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In time for the holidays, Comcast NBCUniversal delivers $40,000 to CCFB, a part of $400,000 in Donations to Greater Philly Food Banks

Funding for 10 Local Nonprofits Will Support Food Purchasing, Preparation, and Delivery

Comcast NBCUniversal is making $400,000 in contributions to 10 local organizations in its hometown of Philadelphia to support efforts to fight food insecurity during another challenging holiday season. For the second year in a row, the company’s headquarters and regional teams are combining resources as COVID-19 continues to have a profound impact on the local community. Food insecurity is particularly acute for the elderly, low-income families, the working poor, those with chronic illnesses, and people experiencing homelessness. In 2020, more than 38 million people in the United States experienced hunger, and half of American families say they fear another hungry holiday season.

“Since the beginning of the pandemic, we’ve worked with our nonprofit partners and local elected officials to understand and respond to the immediate needs of our community members, especially around our hometown of Philadelphia,” said Bret Perkins, Senior Vice President, External and Government Affairs at Comcast NBCUniversal. “This is another way we’re showing up for our city and its residents to provide extra support for the tireless work of our community partners.”

The 10 local organizations receiving $40,000 each from Comcast NBCUniversal include: Coalition Against Hunger, FulFill, MANNA, Philabundance, Share Food Program, The Bucks County Opportunity Council, The Chester County Food Bank, The Food Bank of South Jersey, The Food Bank of Delaware and The Food Trust. The funding will support operational measures, including food purchasing, prepping and packaging, and delivery.

“We are grateful for Comcast’s commitment to their community,” said Andrea Youndt, CEO, Chester County Food Bank. “With rising food costs, it is imperative to have strong corporate partners that support our mission especially during the holiday season.”

“Comcast has long been an advocate of our work, and we are so grateful for both the organizational and personnel support we receive – most recently in the form of this impactful donation at a time when food costs are incredibly high,” said Sue Daugherty, CEO, MANNA. “These funds will go a long way to help those with acute illnesses use nourishment to heal and alleviate cost burdens for both our organization and the clients we serve.”

“We are grateful for Comcast’s growing investment in our work, and we remain so appreciative to have them as a corporate citizen in here Philadelphia,” said Loree D. Jones, CEO, Philabundance. “This type of gift is truly incredible and made even more special as we work to reach our vulnerable neighbors during the holiday season.”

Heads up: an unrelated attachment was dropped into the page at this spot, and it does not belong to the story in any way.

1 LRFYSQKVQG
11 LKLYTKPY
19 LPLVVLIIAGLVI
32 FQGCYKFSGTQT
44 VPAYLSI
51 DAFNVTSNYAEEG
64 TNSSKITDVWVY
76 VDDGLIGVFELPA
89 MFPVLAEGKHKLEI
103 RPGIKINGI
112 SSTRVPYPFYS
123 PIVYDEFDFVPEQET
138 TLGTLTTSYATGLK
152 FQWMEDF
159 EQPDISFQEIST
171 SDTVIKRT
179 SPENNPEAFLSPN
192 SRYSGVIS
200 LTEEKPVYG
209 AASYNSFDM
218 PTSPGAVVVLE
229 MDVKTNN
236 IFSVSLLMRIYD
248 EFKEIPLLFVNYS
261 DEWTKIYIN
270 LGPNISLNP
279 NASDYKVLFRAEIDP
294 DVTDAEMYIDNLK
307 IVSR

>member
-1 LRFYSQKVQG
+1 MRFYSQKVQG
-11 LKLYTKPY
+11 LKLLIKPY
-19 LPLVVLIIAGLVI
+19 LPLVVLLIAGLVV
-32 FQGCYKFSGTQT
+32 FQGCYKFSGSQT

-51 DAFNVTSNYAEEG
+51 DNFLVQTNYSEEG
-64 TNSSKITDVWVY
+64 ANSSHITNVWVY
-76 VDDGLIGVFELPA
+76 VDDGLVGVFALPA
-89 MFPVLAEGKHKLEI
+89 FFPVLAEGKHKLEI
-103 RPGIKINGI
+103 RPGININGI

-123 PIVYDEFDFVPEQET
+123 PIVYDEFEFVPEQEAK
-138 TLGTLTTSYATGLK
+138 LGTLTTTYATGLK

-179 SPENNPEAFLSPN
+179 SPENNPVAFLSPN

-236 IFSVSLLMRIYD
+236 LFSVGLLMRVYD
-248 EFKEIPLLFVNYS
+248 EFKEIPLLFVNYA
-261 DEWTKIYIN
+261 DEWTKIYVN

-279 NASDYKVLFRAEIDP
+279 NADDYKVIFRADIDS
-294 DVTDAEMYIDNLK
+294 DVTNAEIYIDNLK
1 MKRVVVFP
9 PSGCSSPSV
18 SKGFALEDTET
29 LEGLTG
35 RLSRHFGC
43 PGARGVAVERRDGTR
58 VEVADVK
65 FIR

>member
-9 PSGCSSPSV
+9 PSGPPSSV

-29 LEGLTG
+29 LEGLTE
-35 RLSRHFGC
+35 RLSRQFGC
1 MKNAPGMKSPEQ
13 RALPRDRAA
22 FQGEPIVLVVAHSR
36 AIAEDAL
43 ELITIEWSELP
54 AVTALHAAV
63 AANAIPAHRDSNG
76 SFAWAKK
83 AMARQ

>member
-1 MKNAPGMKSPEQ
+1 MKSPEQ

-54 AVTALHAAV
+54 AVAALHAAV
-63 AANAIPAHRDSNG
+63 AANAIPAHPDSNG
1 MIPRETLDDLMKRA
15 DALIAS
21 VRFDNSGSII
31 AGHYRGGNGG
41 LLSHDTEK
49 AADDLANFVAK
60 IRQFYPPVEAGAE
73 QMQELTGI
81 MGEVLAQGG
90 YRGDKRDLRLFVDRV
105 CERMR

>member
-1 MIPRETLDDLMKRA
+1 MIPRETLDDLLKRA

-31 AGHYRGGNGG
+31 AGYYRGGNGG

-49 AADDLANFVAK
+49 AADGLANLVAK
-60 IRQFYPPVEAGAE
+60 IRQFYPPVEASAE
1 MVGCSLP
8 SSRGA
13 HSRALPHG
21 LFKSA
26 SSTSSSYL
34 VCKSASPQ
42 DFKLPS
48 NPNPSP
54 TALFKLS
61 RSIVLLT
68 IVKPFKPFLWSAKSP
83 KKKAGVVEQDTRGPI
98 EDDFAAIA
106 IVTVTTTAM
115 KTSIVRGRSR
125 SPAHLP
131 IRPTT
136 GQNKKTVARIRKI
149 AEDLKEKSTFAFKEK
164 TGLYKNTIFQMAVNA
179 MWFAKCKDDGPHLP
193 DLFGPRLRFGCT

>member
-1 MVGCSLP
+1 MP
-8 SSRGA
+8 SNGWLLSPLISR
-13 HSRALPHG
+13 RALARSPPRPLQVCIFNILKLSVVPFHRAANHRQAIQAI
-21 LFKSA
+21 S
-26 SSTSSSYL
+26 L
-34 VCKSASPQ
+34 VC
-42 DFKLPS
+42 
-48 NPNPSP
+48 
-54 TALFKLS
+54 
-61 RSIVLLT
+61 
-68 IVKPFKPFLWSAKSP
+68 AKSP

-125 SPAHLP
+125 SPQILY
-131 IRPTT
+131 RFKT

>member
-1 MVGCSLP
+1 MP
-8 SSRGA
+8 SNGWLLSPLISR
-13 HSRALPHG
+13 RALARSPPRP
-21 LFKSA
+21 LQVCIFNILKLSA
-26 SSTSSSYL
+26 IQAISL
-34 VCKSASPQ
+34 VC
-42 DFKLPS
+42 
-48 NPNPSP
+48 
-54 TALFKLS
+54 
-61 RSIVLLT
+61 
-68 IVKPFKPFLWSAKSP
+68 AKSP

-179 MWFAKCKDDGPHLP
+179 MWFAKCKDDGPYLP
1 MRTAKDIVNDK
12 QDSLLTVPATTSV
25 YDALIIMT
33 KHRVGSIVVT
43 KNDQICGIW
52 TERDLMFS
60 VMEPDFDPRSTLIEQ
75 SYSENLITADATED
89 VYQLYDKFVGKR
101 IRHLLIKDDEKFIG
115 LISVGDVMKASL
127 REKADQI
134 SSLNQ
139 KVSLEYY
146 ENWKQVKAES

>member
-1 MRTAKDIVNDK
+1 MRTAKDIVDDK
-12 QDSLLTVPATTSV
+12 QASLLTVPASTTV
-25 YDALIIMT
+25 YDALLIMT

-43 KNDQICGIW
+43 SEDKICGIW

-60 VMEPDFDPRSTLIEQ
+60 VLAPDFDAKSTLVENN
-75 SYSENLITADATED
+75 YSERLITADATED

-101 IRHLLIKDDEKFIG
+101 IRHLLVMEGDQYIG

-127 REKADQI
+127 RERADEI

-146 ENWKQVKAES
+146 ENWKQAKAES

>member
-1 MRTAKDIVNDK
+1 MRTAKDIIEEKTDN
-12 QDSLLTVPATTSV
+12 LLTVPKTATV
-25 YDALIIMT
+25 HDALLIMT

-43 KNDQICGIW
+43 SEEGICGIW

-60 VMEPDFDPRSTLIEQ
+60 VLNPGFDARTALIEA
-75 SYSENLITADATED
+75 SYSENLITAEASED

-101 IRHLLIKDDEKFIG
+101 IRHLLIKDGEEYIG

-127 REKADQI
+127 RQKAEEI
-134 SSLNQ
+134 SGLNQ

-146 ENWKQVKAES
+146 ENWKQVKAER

“This is an enormously generous gift, and we really appreciate all of Comcast’s continued support of our work,” said George Matysik, Executive Director, Share Food Program. “We can’t stress how important this type of direct support is, especially as we continue our swift response to urgent and unforeseen food needs of our neighbors.”

This is the second consecutive year Comcast has made a direct donation to local food banks in greater Philadelphia. In addition to these direct funds, the company has worked with its network of partners to address issues caused or exacerbated by the pandemic, resulting in a number of new or expanded programs including PHLConnectED, the launch and installation of more than 100 regional Lift Zones, support of more than 600 diverse local small business owners through Comcast RISE, and eligibility expansion of Internet Essentials, the nation’s largest and most comprehensive broadband adoption program, to federal Pell Grant recipients. Comcast CEO Brian Roberts and his wife Aileen also donated $5 million at the start of the pandemic to fund almost half of the total cost to purchase laptop computers for every student in the Philadelphia School District to be able to engage in remote learning.

While the company has primarily focused its pandemic responses on addressing digital equity through Project UP, Comcast’s $1 billion commitment to reach 50 million people with the tools, resources, and skills needed to succeed in a digital world, it knows that the digital divide is a complex and multifaceted issue, compounded by the effects of poverty, such as food insecurity. The donation announced today is another way the company is utilizing short- and long-term investments to help address deep, societal barriers that prevent broadband adoption.